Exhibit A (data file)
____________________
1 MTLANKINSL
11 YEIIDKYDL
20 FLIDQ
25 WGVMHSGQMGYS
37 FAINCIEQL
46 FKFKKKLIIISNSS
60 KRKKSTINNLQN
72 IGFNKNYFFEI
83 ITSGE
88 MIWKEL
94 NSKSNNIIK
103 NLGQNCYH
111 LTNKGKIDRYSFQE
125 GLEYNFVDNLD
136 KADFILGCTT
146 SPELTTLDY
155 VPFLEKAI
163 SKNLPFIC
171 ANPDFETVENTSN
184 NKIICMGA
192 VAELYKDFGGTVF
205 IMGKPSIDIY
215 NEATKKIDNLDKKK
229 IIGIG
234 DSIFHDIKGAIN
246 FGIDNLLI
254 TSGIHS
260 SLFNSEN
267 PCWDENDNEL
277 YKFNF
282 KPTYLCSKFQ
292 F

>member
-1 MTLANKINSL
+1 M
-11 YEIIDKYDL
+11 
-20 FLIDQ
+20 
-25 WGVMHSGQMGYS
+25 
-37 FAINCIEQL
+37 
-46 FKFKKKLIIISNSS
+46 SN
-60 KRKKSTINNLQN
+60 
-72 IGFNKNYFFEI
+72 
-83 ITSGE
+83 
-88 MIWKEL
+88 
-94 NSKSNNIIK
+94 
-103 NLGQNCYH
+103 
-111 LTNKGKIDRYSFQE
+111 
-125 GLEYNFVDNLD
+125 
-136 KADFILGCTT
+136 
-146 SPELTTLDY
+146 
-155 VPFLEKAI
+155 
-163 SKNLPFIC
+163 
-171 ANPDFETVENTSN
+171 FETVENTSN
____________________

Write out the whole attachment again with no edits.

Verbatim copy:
1 MTLANKINSL
11 YEIIDKYDL
20 FLIDQ
25 WGVMHSGQMGYS
37 FAINCIEQL
46 FKFKKKLIIISNSS
60 KRKKSTINNLQN
72 IGFNKNYFFEI
83 ITSGE
88 MIWKEL
94 NSKSNNIIK
103 NLGQNCYH
111 LTNKGKIDRYSFQE
125 GLEYNFVDNLD
136 KADFILGCTT
146 SPELTTLDY
155 VPFLEKAI
163 SKNLPFIC
171 ANPDFETVENTSN
184 NKIICMGA
192 VAELYKDFGGTVF
205 IMGKPSIDIY
215 NEATKKIDNLDKKK
229 IIGIG
234 DSIFHDIKGAIN
246 FGIDNLLI
254 TSGIHS
260 SLFNSEN
267 PCWDENDNEL
277 YKFNF
282 KPTYLCSKFQ
292 F

>member
-1 MTLANKINSL
+1 M
-11 YEIIDKYDL
+11 
-20 FLIDQ
+20 
-25 WGVMHSGQMGYS
+25 
-37 FAINCIEQL
+37 
-46 FKFKKKLIIISNSS
+46 SN
-60 KRKKSTINNLQN
+60 
-72 IGFNKNYFFEI
+72 
-83 ITSGE
+83 
-88 MIWKEL
+88 
-94 NSKSNNIIK
+94 
-103 NLGQNCYH
+103 
-111 LTNKGKIDRYSFQE
+111 
-125 GLEYNFVDNLD
+125 
-136 KADFILGCTT
+136 
-146 SPELTTLDY
+146 
-155 VPFLEKAI
+155 
-163 SKNLPFIC
+163 
-171 ANPDFETVENTSN
+171 FETVENTSN